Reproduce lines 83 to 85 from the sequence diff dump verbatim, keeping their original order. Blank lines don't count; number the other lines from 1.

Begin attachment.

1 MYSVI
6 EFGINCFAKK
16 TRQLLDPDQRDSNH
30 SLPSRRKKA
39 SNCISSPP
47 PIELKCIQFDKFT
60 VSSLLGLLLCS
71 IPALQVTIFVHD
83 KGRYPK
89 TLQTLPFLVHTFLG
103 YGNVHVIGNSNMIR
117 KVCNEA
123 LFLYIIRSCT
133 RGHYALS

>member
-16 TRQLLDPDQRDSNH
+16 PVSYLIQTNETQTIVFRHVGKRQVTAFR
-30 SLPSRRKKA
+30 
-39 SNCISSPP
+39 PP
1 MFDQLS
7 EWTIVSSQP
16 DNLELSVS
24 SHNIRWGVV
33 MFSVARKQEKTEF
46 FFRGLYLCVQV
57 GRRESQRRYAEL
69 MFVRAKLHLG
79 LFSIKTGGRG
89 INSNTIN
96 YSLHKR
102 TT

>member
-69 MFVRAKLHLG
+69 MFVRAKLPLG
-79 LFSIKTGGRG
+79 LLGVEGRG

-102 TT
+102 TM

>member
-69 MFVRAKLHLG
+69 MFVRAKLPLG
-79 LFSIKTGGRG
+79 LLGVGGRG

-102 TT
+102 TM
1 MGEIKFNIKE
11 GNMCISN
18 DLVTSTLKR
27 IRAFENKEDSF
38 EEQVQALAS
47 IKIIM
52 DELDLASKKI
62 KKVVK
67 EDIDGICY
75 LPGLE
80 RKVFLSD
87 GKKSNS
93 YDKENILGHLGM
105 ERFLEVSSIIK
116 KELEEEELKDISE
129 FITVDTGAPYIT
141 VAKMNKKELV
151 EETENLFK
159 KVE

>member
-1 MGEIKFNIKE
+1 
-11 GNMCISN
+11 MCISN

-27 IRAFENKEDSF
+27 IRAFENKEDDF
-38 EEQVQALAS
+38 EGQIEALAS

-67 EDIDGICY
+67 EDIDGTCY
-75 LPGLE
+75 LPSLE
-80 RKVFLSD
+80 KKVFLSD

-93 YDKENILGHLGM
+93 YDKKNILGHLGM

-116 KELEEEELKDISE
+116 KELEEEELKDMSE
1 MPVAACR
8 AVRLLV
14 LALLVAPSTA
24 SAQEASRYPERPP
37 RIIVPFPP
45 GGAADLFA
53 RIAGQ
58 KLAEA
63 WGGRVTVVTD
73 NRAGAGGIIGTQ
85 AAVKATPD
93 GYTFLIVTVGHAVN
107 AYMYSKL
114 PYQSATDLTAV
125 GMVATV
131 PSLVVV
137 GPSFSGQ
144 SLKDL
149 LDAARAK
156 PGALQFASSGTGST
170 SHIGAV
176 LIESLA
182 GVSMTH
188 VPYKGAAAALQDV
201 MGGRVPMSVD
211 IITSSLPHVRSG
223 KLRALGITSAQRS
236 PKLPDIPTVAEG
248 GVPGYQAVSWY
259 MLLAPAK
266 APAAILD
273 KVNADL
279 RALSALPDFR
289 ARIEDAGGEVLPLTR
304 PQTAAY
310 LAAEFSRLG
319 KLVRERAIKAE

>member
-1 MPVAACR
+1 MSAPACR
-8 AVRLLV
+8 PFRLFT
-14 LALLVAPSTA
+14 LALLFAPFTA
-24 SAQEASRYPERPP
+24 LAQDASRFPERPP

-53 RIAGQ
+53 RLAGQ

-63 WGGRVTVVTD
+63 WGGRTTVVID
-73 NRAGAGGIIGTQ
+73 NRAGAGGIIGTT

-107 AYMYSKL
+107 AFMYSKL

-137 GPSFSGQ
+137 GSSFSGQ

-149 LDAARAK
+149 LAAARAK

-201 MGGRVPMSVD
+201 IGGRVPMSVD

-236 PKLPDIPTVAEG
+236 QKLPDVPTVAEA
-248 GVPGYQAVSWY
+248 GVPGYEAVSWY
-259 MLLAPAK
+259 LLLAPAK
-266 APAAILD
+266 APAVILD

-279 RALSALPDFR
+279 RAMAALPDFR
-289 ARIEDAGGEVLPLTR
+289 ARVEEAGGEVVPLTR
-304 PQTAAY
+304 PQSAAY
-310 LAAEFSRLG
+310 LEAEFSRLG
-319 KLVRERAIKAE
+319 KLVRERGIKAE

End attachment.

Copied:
+93 YDKKNILGHLGM

-116 KELEEEELKDISE
+116 KELEEEELKDMSE